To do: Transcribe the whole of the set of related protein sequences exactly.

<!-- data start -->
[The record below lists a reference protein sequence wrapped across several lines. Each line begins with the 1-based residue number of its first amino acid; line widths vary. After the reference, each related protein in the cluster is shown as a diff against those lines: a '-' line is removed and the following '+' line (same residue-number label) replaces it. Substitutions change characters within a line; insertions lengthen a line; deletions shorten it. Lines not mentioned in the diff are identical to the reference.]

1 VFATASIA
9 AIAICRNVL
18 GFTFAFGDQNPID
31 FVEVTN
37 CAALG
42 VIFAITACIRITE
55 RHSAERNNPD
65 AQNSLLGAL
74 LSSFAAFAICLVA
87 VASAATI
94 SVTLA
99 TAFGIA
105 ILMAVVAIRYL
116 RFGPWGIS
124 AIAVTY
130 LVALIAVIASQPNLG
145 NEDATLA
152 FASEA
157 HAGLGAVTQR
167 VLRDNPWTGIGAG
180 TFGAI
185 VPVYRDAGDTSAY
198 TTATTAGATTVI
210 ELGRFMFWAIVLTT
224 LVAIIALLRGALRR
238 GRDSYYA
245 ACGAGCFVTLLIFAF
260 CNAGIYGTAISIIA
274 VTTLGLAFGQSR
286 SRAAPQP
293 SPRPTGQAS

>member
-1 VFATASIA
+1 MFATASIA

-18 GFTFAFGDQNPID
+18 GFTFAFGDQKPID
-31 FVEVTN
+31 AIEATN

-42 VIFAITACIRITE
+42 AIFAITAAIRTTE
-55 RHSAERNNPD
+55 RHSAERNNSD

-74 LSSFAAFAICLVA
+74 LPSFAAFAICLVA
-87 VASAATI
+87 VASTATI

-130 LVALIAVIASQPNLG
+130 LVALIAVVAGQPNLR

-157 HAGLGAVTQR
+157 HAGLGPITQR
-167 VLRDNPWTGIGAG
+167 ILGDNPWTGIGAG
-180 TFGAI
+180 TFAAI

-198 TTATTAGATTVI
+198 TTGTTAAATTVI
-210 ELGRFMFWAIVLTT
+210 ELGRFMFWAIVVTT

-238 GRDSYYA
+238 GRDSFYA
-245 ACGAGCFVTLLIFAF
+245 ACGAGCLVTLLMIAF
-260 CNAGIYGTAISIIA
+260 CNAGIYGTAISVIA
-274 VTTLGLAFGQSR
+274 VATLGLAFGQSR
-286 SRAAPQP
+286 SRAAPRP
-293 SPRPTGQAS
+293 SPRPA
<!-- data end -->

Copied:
[The record below lists a reference protein sequence wrapped across several lines. Each line begins with the 1-based residue number of its first amino acid; line widths vary. After the reference, each related protein in the cluster is shown as a diff against those lines: a '-' line is removed and the following '+' line (same residue-number label) replaces it. Substitutions change characters within a line; insertions lengthen a line; deletions shorten it. Lines not mentioned in the diff are identical to the reference.]

1 VFATASIA
9 AIAICRNVL
18 GFTFAFGDQNPID
31 FVEVTN
37 CAALG
42 VIFAITACIRITE
55 RHSAERNNPD
65 AQNSLLGAL
74 LSSFAAFAICLVA
87 VASAATI
94 SVTLA
99 TAFGIA
105 ILMAVVAIRYL
116 RFGPWGIS
124 AIAVTY
130 LVALIAVIASQPNLG
145 NEDATLA
152 FASEA
157 HAGLGAVTQR
167 VLRDNPWTGIGAG
180 TFGAI
185 VPVYRDAGDTSAY
198 TTATTAGATTVI
210 ELGRFMFWAIVLTT
224 LVAIIALLRGALRR
238 GRDSYYA
245 ACGAGCFVTLLIFAF
260 CNAGIYGTAISIIA
274 VTTLGLAFGQSR
286 SRAAPQP
293 SPRPTGQAS

>member
-1 VFATASIA
+1 MFATASIA

-18 GFTFAFGDQNPID
+18 GFTFAFGDQKPID
-31 FVEVTN
+31 AIEATN

-42 VIFAITACIRITE
+42 AIFAITAAIRTTE
-55 RHSAERNNPD
+55 RHSAERNNSD

-74 LSSFAAFAICLVA
+74 LPSFAAFAICLVA
-87 VASAATI
+87 VASTATI

-130 LVALIAVIASQPNLG
+130 LVALIAVVAGQPNLR

-157 HAGLGAVTQR
+157 HAGLGPITQR
-167 VLRDNPWTGIGAG
+167 ILGDNPWTGIGAG
-180 TFGAI
+180 TFAAI

-198 TTATTAGATTVI
+198 TTGTTAAATTVI
-210 ELGRFMFWAIVLTT
+210 ELGRFMFWAIVVTT

-238 GRDSYYA
+238 GRDSFYA
-245 ACGAGCFVTLLIFAF
+245 ACGAGCLVTLLMIAF
-260 CNAGIYGTAISIIA
+260 CNAGIYGTAISVIA
-274 VTTLGLAFGQSR
+274 VATLGLAFGQSR
-286 SRAAPQP
+286 SRAAPRP
-293 SPRPTGQAS
+293 SPRPA